Just as their name suggests, subterranean termites live in below-ground colonies composed of anywhere between a few hundred to more than one million individuals, depending on species and colony age. Most of these individuals are workers that carry out a number of duties, such as foraging, nest construction, caring for offspring and the queen, feeding their nestmates, establishing secondary nests, and more. Large subterranean termite colonies that are more than 10 years old are composed of numerous secondary nests that surround the original primary nest. These networks of interconnected nests can span areas exceeding 100 square meters. The eastern subterranean termite (Reticulitermes flavipes) is the most widespread, destructive, commonly controlled and economically costly subterranean termite pest species in the US.

This termite pest is abundant in Massachusetts, particularly in residential areas located near wooded landscapes. Like all subterranean termite species, the EST is heavily dependent on soil moisture in order to survive, and exposure to the outside air will cause the insects to dry up and die. Because of this, subterranean termite colonies remain underground at all times, while numerous workers leave the colony to infest wood. Workers can only tolerate wood that is moist, but they must return to the moist soil to hydrate as needed. It is often said that native subterranean termites are unable to establish above ground infestations that are not connected to the ground soil, but the recent discovery of an EST infestation on a houseboat sheds doubt on this claim.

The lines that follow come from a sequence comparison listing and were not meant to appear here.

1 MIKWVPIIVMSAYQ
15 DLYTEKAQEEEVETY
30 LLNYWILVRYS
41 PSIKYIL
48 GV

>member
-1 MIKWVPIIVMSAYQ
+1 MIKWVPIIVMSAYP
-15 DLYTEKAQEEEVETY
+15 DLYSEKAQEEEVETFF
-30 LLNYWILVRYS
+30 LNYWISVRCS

Several years ago, a team of pest control professionals arrived at a property in order to locate and treat an EST infestation. The 3,000 square foot house was unique for being located in the middle of a lake where termites could not possibly maintain contact with moist soil. Surprisingly, the house was found to be infested by a colony of EST. A few years later, the same team of pest control professionals found “mud tubes” protruding from a wooden wall in the cabin of a houseboat that had been located in open water. Mud tubes provide workers with an airtight bridge between two pieces of above ground wood. As they continued to inspect the houseboat, they heard distinct chewing sounds echoing throughout the cargo hold where moisture level readings were high. Upon closer examination, an extensive EST infestation was found in wood near the hull where unusually thick mud tubes were prevalent. It was later learned that workers had constructed these mud tubes from rust that had formed on the metal hull. An entire EST colony was found in the boat’s wood, indicating that the infestation must have been initiated by swarming ESTs (alates) in exceptionally moist wood near the boat’s hull. The two infestations described in this article prove that EST infestations can be initiated by swarmers within above ground wood as long as the wood is damp enough to meet an EST colony’s needs.

Have you ever heard of a docked boat that became infested with termites?